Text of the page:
I’ve been asking questions about how these things integrate into a person’s psyche over time, especially when confronted with the reality of bringing another life into the world. How do I protect this little person?

Dese'Rae L. Stage

I bought my first maternity clothes. I guess I’m slowly settling into believing this is happening. I'm allowing myself some hope, and thinking about what my future with this embryo could look like.

I'm letting go of my fear some, but I'm eagerly anticipating hitting the 11-week mark so we can get the genetic testing out of the way. I want to know this baby is healthy and, of course, I want to know their sex (even though I have a feeling). Knowing the testing is on the horizon, we've had hard conversations about what will happen if we find out there's a high risk for Down Syndrome versus Trisomy 13 and 18. The former means a potentially hard life for the child, and for us. The others mean a short life filled with pain for the child, and I can't abide by that.

But I hate the thought of possibly having to let go of this little creature we fought so hard to make. As a woman with low ovarian reserve, my chances of passing on these chromosomal anomalies are higher than the average bear.

Even though I’m letting go of some of my fear, I guess I’m still waiting for the other shoe to drop.

Dese'Rae L. Stage

I think the hormones that were keeping me nice and calm and even-keeled have given way to the emotional lability we expect of pregnant women.

I cried the other night because I was just so fucking tired of eating. Eating has started to feel like a full-time job and super effortful — even the cravings that were once fun are just work now (I love that I’m as interested in Lucky Charms as I was when I was a kid, but I don’t love that my body wakes me up at 5 a.m. just to eat them). I was so tired of eating and I just didn’t want to eat and nothing sounded good to me, but I knew I had to eat or I’d get sick.

I’ve said before that infertility makes you petty. When you’re in it, you think about all the people who had kids who shouldn’t have. You can find yourself going down some really gross, shame-y paths that you otherwise wouldn’t travel. And you get so sick and sad and frustrated for all the people who struggle with their biology. But the problem is not with people who had an easier go of it. The problem is with insurance companies not viewing this as vital medical treatment worth covering. Truly, if we didn’t have coverage, we would have zero children. People with assets go deep into debt just to fulfill their dreams of having a family. We have no real assets.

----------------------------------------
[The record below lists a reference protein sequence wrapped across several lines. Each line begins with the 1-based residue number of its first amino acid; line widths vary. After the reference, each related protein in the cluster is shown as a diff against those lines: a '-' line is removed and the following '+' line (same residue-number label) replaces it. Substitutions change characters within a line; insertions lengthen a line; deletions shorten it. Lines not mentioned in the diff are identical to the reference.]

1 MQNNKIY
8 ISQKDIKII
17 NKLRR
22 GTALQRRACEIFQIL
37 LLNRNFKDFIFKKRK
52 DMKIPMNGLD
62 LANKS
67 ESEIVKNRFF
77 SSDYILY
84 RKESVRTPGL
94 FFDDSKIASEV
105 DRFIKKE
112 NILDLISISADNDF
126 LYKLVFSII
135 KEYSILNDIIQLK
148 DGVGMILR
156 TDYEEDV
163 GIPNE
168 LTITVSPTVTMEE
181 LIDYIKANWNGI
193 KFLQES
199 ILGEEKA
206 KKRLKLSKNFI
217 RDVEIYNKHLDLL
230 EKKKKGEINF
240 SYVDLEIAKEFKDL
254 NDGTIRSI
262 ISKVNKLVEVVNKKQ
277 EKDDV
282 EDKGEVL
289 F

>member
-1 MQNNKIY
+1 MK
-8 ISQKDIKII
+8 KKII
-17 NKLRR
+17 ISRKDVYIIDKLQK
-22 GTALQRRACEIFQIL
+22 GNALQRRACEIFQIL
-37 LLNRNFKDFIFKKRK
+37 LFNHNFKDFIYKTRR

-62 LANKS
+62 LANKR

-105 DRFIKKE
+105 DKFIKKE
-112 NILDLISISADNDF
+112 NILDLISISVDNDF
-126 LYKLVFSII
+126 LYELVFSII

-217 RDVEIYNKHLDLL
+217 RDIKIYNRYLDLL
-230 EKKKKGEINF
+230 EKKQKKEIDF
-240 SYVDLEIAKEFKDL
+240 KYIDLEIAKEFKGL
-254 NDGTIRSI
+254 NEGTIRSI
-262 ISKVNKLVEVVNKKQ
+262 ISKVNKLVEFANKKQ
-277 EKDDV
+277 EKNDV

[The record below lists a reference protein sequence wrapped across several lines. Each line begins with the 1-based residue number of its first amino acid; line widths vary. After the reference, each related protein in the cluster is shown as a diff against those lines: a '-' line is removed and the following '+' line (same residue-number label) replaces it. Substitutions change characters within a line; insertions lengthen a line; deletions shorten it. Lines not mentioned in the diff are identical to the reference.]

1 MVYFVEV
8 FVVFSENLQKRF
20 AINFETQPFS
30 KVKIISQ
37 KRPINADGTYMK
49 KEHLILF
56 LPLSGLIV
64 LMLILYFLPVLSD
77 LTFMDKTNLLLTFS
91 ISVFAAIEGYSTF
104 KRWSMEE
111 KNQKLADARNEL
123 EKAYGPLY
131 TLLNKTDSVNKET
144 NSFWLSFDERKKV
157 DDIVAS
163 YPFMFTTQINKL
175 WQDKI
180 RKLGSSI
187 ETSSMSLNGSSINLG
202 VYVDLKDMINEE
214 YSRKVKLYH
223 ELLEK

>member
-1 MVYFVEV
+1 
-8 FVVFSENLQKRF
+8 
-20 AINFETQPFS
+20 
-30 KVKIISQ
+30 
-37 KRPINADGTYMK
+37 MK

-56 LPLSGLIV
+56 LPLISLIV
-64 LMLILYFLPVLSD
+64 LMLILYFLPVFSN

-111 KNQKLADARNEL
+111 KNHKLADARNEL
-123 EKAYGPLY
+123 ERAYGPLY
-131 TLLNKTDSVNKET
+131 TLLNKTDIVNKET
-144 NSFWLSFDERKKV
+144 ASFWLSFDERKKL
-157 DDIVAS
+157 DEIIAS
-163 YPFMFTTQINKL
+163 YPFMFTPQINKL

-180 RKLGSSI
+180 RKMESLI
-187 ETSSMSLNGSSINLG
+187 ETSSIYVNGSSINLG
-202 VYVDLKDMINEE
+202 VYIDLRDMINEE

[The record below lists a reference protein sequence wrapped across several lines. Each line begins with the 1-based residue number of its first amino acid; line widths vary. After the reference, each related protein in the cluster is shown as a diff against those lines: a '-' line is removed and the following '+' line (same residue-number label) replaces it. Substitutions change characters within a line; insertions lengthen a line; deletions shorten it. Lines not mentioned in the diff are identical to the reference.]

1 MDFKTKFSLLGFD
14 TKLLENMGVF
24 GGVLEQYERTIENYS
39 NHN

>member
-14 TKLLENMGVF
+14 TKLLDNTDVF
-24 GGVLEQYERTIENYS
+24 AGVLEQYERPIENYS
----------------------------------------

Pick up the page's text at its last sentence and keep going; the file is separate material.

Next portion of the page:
People will often suggest adoption as a way out of infertility limbo (these are usually people who haven’t suffered the ills of infertility, who don’t have the biological drive to carry a child, or who don’t have children at all), as if most of us who are infertile haven’t looked into it. Adoption isn’t easy. Period. You have to prove you’re fit to be a parent through interview upon interview, strangers invade your life and your home, and navigating the system is difficult. Your medical records — including mental health histories — are heavily scrutinized. And if you happen to be looking for an infant, it’s difficult and extremely expensive. Plus, if you’re a lesbian couple, you may not be protected against discrimination in the adoption process by state law. Adoption is just as fraught and complicated as fertility treatment.

Graduation Day. Photo courtesy Dese'Rae L. Stage

At the end of 11 weeks, most patients have “graduated” from their fertility clinics and begin being seen by an OB-GYN or midwife. As I approach this milestone, I know I should be ecstatic, but I’m filled with worry.

If things go wrong, if I lose this baby (despite the extremely low likelihood of that happening), I know this much: I know I can’t do this anymore. For better or worse, I will never be a patient at our clinic again. My persistence has reached its end.